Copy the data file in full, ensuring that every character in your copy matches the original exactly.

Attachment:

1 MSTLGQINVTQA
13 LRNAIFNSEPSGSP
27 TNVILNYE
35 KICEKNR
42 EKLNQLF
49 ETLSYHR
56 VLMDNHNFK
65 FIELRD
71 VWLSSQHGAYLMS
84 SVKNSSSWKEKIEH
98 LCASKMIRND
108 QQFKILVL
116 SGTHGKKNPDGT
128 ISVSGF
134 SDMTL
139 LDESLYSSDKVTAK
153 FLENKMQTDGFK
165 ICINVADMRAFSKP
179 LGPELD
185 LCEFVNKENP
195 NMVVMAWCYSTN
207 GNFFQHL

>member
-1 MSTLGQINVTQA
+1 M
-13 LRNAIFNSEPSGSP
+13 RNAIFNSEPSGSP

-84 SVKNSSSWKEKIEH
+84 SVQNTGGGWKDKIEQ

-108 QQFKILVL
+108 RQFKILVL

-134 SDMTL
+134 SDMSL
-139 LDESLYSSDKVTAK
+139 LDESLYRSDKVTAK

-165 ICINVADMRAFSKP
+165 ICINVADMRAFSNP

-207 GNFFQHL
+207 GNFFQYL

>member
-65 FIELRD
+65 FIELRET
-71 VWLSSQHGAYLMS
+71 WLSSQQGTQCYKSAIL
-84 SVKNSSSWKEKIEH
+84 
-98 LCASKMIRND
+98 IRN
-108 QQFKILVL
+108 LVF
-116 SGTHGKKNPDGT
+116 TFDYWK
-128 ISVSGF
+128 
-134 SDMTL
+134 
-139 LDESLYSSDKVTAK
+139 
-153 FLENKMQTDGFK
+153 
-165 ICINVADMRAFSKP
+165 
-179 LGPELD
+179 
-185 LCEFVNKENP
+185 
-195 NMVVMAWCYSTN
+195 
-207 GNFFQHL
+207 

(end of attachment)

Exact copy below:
1 MSTLGQINVTQA
13 LRNAIFNSEPSGSP
27 TNVILNYE
35 KICEKNR
42 EKLNQLF
49 ETLSYHR
56 VLMDNHNFK
65 FIELRD
71 VWLSSQHGAYLMS
84 SVKNSSSWKEKIEH
98 LCASKMIRND
108 QQFKILVL
116 SGTHGKKNPDGT
128 ISVSGF
134 SDMTL
139 LDESLYSSDKVTAK
153 FLENKMQTDGFK
165 ICINVADMRAFSKP
179 LGPELD
185 LCEFVNKENP
195 NMVVMAWCYSTN
207 GNFFQHL

>member
-1 MSTLGQINVTQA
+1 M
-13 LRNAIFNSEPSGSP
+13 RNAIFNSEPSGSP

-84 SVKNSSSWKEKIEH
+84 SVQNTGGGWKDKIEQ

-108 QQFKILVL
+108 RQFKILVL

-134 SDMTL
+134 SDMSL
-139 LDESLYSSDKVTAK
+139 LDESLYRSDKVTAK

-165 ICINVADMRAFSKP
+165 ICINVADMRAFSNP

-207 GNFFQHL
+207 GNFFQYL

>member
-65 FIELRD
+65 FIELRET
-71 VWLSSQHGAYLMS
+71 WLSSQQGTQCYKSAIL
-84 SVKNSSSWKEKIEH
+84 
-98 LCASKMIRND
+98 IRN
-108 QQFKILVL
+108 LVF
-116 SGTHGKKNPDGT
+116 TFDYWK
-128 ISVSGF
+128 
-134 SDMTL
+134 
-139 LDESLYSSDKVTAK
+139 
-153 FLENKMQTDGFK
+153 
-165 ICINVADMRAFSKP
+165 
-179 LGPELD
+179 
-185 LCEFVNKENP
+185 
-195 NMVVMAWCYSTN
+195 
-207 GNFFQHL
+207 